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21 Questions You Should Ask People With Dementia To Bridge The 'Conversation Gap'

For many of us, loss comes with a lot of feelings of not just sadness but guilt, frustration, and even numbness. Grief varies from person to person and there is no right or wrong way to grieve. One thing that does seem to be common, especially for those of us who have lost older relatives, is feeling like we missed our opportunity to get to know them better.

In fact, according to research commissioned by KYN, innovators in later life care, 66% of Brits who have lost older loved ones wish they’d had more meaningful conversations to understand “the real them.”

For 29% of respondents, this was due to not spending enough time with them, for 26%, it was not knowing where to start and for 24%, they were worried about upsetting their relatives by asking about their pasts. 

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Researchers say that the new research “highlights one of the biggest taboos of later life – the conversation chasm between younger and older generations that leaves many never really getting to know their nearest and dearest.”

Have Meaningful Conversations With Relatives By Asking These Questions

In time for Dementia Action Week (15th-21st May), KYN and psychologist Honey Langcaster-James collaborated to create 21 meaningful questions to start conversations with older relatives.

  1. What have you learned over the course of your life that you can pass on to me - what do you think it would be good for me to know?

  2. Tell me about some of your earliest memories.

  3. Where were you born and raised, and what was it like there while you were growing up? 

  4. What was your childhood like overall and what is your fondest memory from when you were young?

  5. What were your school days like and what did you most enjoy learning about at school?

  6. What hobbies and interests did you have, and what did you most enjoy doing in your free time when you were younger?

  7. What is the most surprising thing you think people don’t know about you?

  8. What was your favourite music or artist when you were growing up and why?

  9. What has been the most interesting job you’ve ever done?

  10. Who have you loved during your life, how did you first meet them, and how did your love story unfold?

  11. What is the most significant historical moment you lived through or witnessed and what did you think about it all? 

  12. What was your favourite decade overall and why?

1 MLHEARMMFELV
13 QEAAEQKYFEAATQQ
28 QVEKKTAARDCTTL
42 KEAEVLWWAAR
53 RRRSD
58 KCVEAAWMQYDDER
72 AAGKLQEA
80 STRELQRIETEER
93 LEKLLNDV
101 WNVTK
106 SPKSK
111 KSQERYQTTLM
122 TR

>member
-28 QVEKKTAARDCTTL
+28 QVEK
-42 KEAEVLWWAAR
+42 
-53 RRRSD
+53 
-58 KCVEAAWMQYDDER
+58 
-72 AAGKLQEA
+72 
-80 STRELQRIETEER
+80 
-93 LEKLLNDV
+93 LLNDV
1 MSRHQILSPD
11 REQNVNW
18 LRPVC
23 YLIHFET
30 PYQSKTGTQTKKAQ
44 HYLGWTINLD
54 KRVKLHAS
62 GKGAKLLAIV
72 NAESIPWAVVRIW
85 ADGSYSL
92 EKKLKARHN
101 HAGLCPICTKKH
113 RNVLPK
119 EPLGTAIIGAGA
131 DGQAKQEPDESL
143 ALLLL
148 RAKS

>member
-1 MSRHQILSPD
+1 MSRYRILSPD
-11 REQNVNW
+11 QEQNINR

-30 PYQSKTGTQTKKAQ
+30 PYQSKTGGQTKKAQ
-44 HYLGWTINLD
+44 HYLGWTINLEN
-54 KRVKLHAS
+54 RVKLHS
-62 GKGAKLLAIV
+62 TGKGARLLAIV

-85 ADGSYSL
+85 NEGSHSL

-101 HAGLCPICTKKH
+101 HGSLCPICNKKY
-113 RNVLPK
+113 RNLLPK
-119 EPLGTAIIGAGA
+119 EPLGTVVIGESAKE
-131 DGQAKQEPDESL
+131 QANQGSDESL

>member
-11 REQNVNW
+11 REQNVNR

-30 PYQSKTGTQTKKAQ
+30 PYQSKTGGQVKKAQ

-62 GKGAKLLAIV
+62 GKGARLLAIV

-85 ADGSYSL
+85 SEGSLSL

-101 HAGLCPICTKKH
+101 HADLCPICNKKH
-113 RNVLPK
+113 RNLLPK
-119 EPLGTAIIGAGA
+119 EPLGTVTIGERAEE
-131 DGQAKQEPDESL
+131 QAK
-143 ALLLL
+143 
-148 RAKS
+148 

13. Who were your role models and who influenced you in your life and why? 

  14. Where was the most interesting place you ever travelled to and what did you make of the place? 

  15. What was the most challenging obstacle you had to overcome in your life and what did you learn from that?

  16. What is your proudest accomplishment in life and why? 

  17. Looking back, what advice would you give to your younger self?

  18. What’s the best book you ever read and why?

  19. What have been the biggest changes you’ve seen throughout your lifetime?

  20. What’s the funniest thing that ever happened in your life and what makes you laugh? 

  21. What are your hopes for the future and how would you most like to be remembered?

Emma Hewat, Head of Dementia at KYN said: “In later life, sadly it’s quite common to lose sight of people’s identity and only focus on their age or the condition of their health. People’s past experiences, current interests and future wishes are still as relevant in later life as they ever have been and it’s really important to continue to reinforce that through having meaningful conversations.”

1 in 3 People Born In The UK This Year Will Develop Dementia In Their Lifetime

According to Alzheimer’s Research UK,1 in 3 people born in the UK this year will develop dementia in their lifetime and, currently, it’s estimated that 944,000 people are estimated to be living with dementia in the UK. 52% of the UK public know somebody who has been diagnosed with dementia.

While dementia is currently incurable, early diagnosis can lead to improved quality of life and care. According to the NHS, early symptoms of dementias can include:

  • Memory loss

  • Difficulty concentrating

  • Finding it hard to carry out familiar daily tasks such as getting confused over the correct change when shopping 

  • Struggling to follow a conversation or find the right word

  • Being confused about time or place

  • Mood changes

If you notice these symptoms, speak to a GP sooner rather than later.

Brb, we’re off to call our grandparents.

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